China plans growth into vessel-building giant

China is confident it can overtake Asian vessel building rivals Korea and Japan by the year 2015, and current activity indicates the country’s determination to reach that goal.

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2015 targeted as milestone for capacity

China is confident it can overtake Asian vessel building rivals Korea and Japan by the year 2015, and current activity indicates the country’s determination to reach that goal.

China’s share of the world shipbuilding market has grown almost three-fold since 2003, going from 5.2% to 16.5%, according to DNV. Today there are Chinese built vessels in 40 countries on all five continents.

As strong as growth has been, it will pale in comparison to the planned increase. China’s major shipyard groups, the China State Shipbuilding Corp. and China Shipbuilding Industry Corp., have moved to add FPSOs, LNG tankers, and VLCCs, as well as large containerships and ro-ro vessels to their list of builds.

FPSO demand

The demand for FPSO construction over the next five years will contribute to China’s chances of making its production target. International Maritime Associates Inc. forecasts up to 130 production floaters will be ordered over the next five years. Of this number, 75-95 will be purpose-built or converted from existing hulls, and 28-35 will be redeployed existing units moving from fields that will reach the end of their productive life during the period. The group estimates capital spending for the orders to reach $35-44 billion.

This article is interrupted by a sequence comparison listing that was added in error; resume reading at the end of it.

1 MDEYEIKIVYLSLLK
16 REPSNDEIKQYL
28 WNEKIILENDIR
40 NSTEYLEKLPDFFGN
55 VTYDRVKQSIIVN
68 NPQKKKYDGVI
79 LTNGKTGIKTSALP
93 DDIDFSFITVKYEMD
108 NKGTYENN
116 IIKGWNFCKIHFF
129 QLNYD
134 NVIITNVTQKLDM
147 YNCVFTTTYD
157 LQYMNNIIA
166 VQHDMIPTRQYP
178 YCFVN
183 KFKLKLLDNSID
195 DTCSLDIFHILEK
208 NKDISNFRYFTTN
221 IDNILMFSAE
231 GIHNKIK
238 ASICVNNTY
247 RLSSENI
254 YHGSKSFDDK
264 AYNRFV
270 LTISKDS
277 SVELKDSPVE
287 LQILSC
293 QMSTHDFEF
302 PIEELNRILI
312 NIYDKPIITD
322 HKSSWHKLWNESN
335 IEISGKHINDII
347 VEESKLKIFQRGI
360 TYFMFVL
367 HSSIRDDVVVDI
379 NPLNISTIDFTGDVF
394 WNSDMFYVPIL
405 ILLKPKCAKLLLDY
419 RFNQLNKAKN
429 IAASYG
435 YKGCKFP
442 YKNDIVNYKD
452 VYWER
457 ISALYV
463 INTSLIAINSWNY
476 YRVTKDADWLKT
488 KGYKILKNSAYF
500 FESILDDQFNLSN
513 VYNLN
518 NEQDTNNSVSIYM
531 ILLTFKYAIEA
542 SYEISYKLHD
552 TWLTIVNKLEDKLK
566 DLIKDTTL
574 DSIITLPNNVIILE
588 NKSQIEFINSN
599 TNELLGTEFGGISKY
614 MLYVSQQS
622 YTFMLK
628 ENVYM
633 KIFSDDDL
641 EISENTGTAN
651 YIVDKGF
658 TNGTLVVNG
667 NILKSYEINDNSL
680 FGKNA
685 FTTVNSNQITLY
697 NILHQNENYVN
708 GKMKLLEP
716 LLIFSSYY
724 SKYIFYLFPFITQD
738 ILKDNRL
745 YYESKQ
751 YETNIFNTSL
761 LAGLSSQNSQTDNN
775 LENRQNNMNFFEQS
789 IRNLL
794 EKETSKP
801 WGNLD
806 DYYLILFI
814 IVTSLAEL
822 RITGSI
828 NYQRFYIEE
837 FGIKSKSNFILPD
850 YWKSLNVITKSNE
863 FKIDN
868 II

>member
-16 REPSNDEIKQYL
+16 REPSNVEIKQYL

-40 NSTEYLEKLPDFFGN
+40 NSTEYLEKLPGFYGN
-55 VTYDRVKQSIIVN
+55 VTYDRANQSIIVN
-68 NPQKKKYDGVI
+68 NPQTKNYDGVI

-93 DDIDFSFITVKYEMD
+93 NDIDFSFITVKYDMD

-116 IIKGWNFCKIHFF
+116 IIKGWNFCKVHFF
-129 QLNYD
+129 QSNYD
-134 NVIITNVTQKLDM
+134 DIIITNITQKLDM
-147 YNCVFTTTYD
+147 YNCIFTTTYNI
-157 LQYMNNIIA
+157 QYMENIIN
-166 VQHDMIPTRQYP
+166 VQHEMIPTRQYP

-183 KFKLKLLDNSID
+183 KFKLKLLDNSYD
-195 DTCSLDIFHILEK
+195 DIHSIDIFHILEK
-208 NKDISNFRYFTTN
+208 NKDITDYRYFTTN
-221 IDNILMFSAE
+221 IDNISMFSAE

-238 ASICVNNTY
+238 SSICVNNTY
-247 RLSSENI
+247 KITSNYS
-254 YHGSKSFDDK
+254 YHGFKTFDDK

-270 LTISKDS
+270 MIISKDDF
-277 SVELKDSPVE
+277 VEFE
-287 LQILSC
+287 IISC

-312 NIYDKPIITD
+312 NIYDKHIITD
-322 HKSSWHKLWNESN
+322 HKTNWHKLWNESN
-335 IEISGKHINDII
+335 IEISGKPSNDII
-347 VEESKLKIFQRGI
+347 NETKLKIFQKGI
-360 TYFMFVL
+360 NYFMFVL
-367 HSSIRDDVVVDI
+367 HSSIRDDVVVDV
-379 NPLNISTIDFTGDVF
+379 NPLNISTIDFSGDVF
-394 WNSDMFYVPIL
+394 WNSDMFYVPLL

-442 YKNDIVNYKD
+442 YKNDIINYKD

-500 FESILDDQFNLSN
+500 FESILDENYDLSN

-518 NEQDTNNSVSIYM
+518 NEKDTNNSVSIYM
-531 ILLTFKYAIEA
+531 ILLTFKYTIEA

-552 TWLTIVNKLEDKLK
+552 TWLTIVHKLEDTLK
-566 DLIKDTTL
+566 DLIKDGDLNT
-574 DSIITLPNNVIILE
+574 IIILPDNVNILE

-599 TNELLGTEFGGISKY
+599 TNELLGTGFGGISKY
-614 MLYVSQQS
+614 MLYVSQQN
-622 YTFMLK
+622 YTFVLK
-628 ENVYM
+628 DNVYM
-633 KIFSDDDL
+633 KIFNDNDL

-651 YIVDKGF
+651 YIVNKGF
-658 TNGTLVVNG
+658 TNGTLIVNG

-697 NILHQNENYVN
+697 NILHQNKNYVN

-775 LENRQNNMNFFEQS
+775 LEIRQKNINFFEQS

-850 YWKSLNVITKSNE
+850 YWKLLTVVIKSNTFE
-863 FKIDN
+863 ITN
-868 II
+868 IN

There currently are more than 30 facilities worldwide that fabricate floating production units, and there are 97 projects either in bidding, design, or planning which could use floating production and/or storage.

The number of floating production systems worldwide has increased 230% in the past decade to reach around 180 units. Of these, 61% are FPSOs, 21% are production semisubmersibles, 10% are TLPs, and 8% are spars. There are also more than 80 floating storage facilities without production capability.

Expansion plans

CSSC plans to expand its current capacity of 4 million dwt to more than 14 million dwt by 2015. Its most modern yard, Shanghai Waigaoqiao Shipbuilding, finished its first ship in mid-2003, delivered just over 1.2 million dwt in 2004, and expects output of 2.2 million dwt this year and 2.6 million dwt by 2008.

“We currently are concentrating on three vessel types: capsize bulkers, 105,000 dwt aframax tankers and FPSOs of 105,000-300,000 dwt,” says Qi Ya Xian, deputy director of SWS sales and marketing. “The next step will be to build VLCCs and containerships.”

The CSSC group plans to build the world’s largest single shipyard at Chanxing Island on its way to becoming the world’s largest shipbuilder by 2015.

“The first phase will involve the relocation of Jiangnan shipyard in 2007,” says Hyu Keyi, Jiangnan technical director. “The second phase will involve the development of a new shipyard in the Guangzhou area, plus the expansion of other CSSC shipyards. Total capacity is intended to reach 12 million dwt.”

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Bohai Century.
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CSIC has a two-fold plan to increase capacity to 6 million dwt and output to 5 million dwt by 2010, and 9 million dwt and 8 million dwt by 2015. This plan includes additional drydocks at Dalian, Dalian New, and Bohai, and completion of the new Qingdao yard with its four VLCC docks and 2 million dwt output capacity.

FPSO construction

The history of FPSO construction in China dates to the 1980s when Hydong and Jiangnan built three units for CNOOC. Dalian New constructed the 150,000-dwt unit for Qinghuangdao 326 field in 1999. Dalian New has done hulls for four FPSOs to date. It also has built drilling platforms for CNOOC and PetroChina, and four hulls for Ocean Rig of Norway. Shanhaiguan also has done FPSO work on VLCC conversions for Petrobras. While the FPSO hull work was done in China, completion of the topsides was done either by China National Offshore Oil Co. or contractors outside of China.